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Heat Waves, Flash Floods & the Climate Crisis
September 22, 2020 | |

The Climate Safe Neighborhoods Partnership is Expanding
as The Impacts of the Climate Crisis Continue to Grow

With support from The Kresge Foundation and The JPB Foundation, Groundwork USA’s Climate Safe Neighborhoods partnership is expanding to four new cities this year – Cincinnati, OH; Lawrence, MA; Yonkers, NY; and San Diego, CA. Through this partnership, Groundwork Trusts are working together to explore the relationship between historical race-based housing segregation and the current and predicted impacts of the climate crisis – and advocate for a more resilient future.

Does housing discrimination really have anything to do with the climate crisis?

If you live in a community with plenty of pavement and a shortage of trees, the answer is very likely yes. Formerly redlined neighborhoods – those deemed too risky for investment by federal housing policies in the 1930’s – were zoned for pavement and industry instead of trees, parks, and green spaces. Today, research shows that those same communities average 5 degrees hotter than their wealthier neighbors. Some have recorded a temperature difference of 15 or more.

That’s bad under any circumstance – but this July was the second hottest month in human history. The pandemic and faltering economy only compounded the impacts of this crisis. For many, this was a summer of soaring electricity bills and heat-related illnesses without the relief of air-conditioned offices, stores, pools, and movie theaters. Unfortunately, this crisis is deadly and shows no signs of relenting.

Today, most formerly redlined communities continue to struggle with poverty and remain predominately inhabited by communities of color. Already wrestling with the legacy of discrimination and divestment, these communities shouldn’t have to disproportionately pay the social, economic, and health consequences of rising temperatures and increased flooding. Through Groundwork USA’s Climate Safe Neighborhoods Partnership, Groundwork Trusts across the country are proving that with intentional and equitable local action, it doesn’t have to be this way. It is possible to change systems and make our communities more resilient to the climate crisis’s worst impacts.

“We didn’t get here by accident, and we’re not going to get it fixed by accident.” Cate Mingoya, Groundwork USA

During the first two years of this project, five Groundwork Trust worked with residents to map city-level historical housing data with modern-day risk of extreme heat and flooding to understand which neighborhoods were most vulnerable. Using this data, they partnered with residents and stakeholders to organize, mobilize, and advocate solutions that increase climate resilience. Our goals during this stage were two-fold:

  • We wanted the communities most at risk of heat and flooding to receive the infrastructure they deserve to become cooler and dryer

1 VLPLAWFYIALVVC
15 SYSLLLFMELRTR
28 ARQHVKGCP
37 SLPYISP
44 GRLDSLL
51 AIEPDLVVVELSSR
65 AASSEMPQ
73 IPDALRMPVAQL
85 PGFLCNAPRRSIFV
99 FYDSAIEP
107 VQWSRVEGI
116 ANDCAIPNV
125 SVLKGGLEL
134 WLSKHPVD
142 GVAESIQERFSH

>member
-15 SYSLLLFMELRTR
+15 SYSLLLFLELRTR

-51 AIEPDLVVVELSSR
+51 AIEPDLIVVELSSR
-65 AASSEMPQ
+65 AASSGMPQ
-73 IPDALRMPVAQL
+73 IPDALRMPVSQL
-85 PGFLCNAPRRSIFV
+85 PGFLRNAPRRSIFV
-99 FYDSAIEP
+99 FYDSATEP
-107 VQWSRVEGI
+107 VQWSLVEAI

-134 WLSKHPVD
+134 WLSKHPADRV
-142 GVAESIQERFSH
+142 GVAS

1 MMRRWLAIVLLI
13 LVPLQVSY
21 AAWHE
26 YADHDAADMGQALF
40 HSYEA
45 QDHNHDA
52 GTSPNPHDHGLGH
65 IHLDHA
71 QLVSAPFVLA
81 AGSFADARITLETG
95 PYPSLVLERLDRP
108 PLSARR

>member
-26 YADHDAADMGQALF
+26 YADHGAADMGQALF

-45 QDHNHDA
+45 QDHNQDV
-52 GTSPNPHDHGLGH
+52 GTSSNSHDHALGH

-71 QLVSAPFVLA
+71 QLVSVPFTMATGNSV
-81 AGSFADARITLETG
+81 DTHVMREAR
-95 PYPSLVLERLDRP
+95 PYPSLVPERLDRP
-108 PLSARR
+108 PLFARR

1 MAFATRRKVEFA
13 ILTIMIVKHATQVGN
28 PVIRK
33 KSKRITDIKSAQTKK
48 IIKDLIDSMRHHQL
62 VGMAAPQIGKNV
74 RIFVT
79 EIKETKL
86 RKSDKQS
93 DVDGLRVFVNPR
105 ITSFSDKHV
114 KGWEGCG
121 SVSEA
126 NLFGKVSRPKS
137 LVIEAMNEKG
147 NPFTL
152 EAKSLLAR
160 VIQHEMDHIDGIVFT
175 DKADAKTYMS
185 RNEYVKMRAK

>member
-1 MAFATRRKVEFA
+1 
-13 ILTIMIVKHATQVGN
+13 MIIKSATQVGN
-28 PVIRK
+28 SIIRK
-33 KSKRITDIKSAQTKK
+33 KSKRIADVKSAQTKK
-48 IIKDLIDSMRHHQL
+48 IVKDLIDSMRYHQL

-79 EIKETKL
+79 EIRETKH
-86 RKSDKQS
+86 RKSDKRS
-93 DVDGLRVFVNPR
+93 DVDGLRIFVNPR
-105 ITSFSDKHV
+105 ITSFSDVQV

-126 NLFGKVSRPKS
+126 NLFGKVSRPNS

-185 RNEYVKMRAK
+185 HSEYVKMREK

• We wanted this to happen by changing the decision-making power structures within communities by empowering residents with the knowledge of how to influence budget cycles and municipal planning processes.

Groundwork Trusts engaged over 2,000 community members and built diverse coalitions that continue to bring together residents, neighborhood associations, community organizations, businesses, housing authorities, municipal leaders, and so many others around the shared goal climate resilience. The five pilot communities achieved significant policy and budgetary wins – paving the way for investments in green infrastructure where it’s needed most.

  • In Elizabeth, NJ, the Climate Safe Elizabeth Taskforce successfully advocated for a resident role in a municipal planning process. Through their advocacy, the plan now sets green infrastructure requirements in the most climate-vulnerable neighborhood, and the city masterplan acknowledges how systemic racism shaped the city.
  • In Denver, CO, the climate safe neighborhoods team created a role for residents in a planning process for greenspace funding and secured at least $10,000 for green infrastructure and 3000 trees in the historically redlined neighborhood of Globeville.
  • In Richmond, VA, the new master plan now includes language prioritizing investments in low-income communities with disproportionately high heat.

But, we know that there is so much work to be done.

The urgency of our actions needs to match the urgency of this crisis. That’s why we’re expanding this partnership to new cities and looking to solve even more complex challenges. How do we ensure that governments follow through on the implementation of projects, that plans translate into funding, or that the residents living in the community get to enjoy the benefits of their action and aren’t displaced at the community improves? Trees need time to grow, and budget processes move slow – how can we provide short term relief to match the urgency our neighborhoods are feeling today? Groundwork Trusts in all eight communities will be tackling these questions and implementing demonstration projects as we seek to ensure that our communities get the protection from the extreme heat and flooding that is so desperately needed.

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